Midworld: Interesting biological science fiction

Midworld by Alan Dean Foster science fiction and fantasy book and audiobook reviewsMidworld by Alan Dean Foster science fiction and fantasy book and audiobook reviewsMidworld by Alan Dean Foster

On a faraway planet with a dense jungle ecosystem, a human colony ship accidentally landed generations ago. The planet killed all but a few hardy survivors and their offspring evolved, along with the jungle, into a symbiotic pseudo-human race.

A man named Born is one of the descendants of those few humans. In his early manhood, he is eager to prove himself a mighty hunter and a desirable mate for a girl he has a crush on. Among his people, who live in the trees, he’s somewhat of an oddity, unconventional and curious, daring to traverse areas of the jungle that are higher or lower than his people are usually willing to go.

On one of his risky excursions, Born discovers an alien (human) spaceship inhabited by people who have recently landed on the newly discovered planet, strayed from their base, and become lost in the hostile jungle. Being adventurous and brave, and wanting to impress the young lady, Born offers to guide them back to their base. He is accompanied by an animal companion who he is bonded to. As they attempt to reach the base, they face many perils such as boring insects (not boring as in uninteresting, but boring as in driving holes through things), and cleverly camouflaged carnivores. (Aside: Cleverly Camouflaged Carnivores sounds like a great name for a Metal band.)Midworld by Alan Dean Foster science fiction and fantasy book and audiobook reviews

The humans that Born is guiding turn out to be scientists who’ve discovered something valuable on the jungle planet. As you’d expect, they want to exploit the planet for this resource and, of course, this conflicts with the interests of Born’s tribe…

Alan Dean Foster has created a fascinating world which I enjoyed exploring with Born and his amusing animal companion. Born’s people live among the trees, never seeing the sun or the surface of the planet. Their evolution, the way they’ve developed a symbiotic relationship with the jungle, and the way this adaptation has influenced their mythology and culture is interesting to contemplate. We don’t even get the full view of it until the final striking sentences of the novel. I love this type of biological science fiction.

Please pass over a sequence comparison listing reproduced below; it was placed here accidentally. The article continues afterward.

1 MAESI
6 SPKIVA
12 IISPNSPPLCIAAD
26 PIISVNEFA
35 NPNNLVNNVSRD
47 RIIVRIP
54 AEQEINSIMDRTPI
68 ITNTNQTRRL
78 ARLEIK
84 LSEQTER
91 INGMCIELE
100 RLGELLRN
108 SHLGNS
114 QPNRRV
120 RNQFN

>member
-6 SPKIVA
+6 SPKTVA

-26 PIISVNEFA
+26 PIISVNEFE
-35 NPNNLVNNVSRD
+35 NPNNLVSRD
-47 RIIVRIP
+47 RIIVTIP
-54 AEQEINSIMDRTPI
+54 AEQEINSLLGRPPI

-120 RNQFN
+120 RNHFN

Foster’s world-building is the highlight of Midworld (1975). His characters and their dialogue and interactions are less memorable. The plot (which is a lot like the movie Avatar) is fairly simple. The prose is occasionally purple. It’s the biology that Foster does so well. I recommend it to readers who enjoy biological themes in their science fiction.

Tantor Media has recently released an audio version of Midworld with narrator Eric Martin giving a nice reading. It’s just over 8 hours long. Midworld is the first book in Foster’s HUMANX COMMONWEALTH series of stand-alone novels. I hope Tantor Media will be producing the rest of the series in audio format.

Published in 1975. Audio version published in 2019. Born was a child of the rainforest that covered Midworld, part of the primitive society that the peaceful jungle planet had sustained for hundreds of years. He was wise in the ways of his world, and he knew well the precarious natural balance that governed all things. Then one day the aliens came. Giants. They knew nothing of the Upper or Lower Hell — and they cared less. Born had risked his life to save them, to guide them through the myriad tangled boughs, past unseen, unsuspected dangers lurking in the underbrush. But worse than their ignorance of how to survive, the aliens had plans for Midworld, plans that could utterly destroy the globe-spanning forest that his people called home. As the days passed, Born realized his mistake. And as he had once hunted only to live, he knew now that he would be forced to live only to kill…

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KAT HOOPER, who started this site in June 2007, earned a Ph.D. in neuroscience and psychology at Indiana University (Bloomington) and now teaches and conducts brain research at the University of North Florida. When she reads fiction, she wants to encounter new ideas and lots of imagination. She wants to view the world in a different way. She wants to have her mind blown. She loves beautiful language and has no patience for dull prose, vapid romance, or cheesy dialogue. She prefers complex characterization, intriguing plots, and plenty of action. Favorite authors are Jack Vance, Robin Hobb, Kage Baker, William Gibson, Gene Wolfe, Richard Matheson, and C.S. Lewis.

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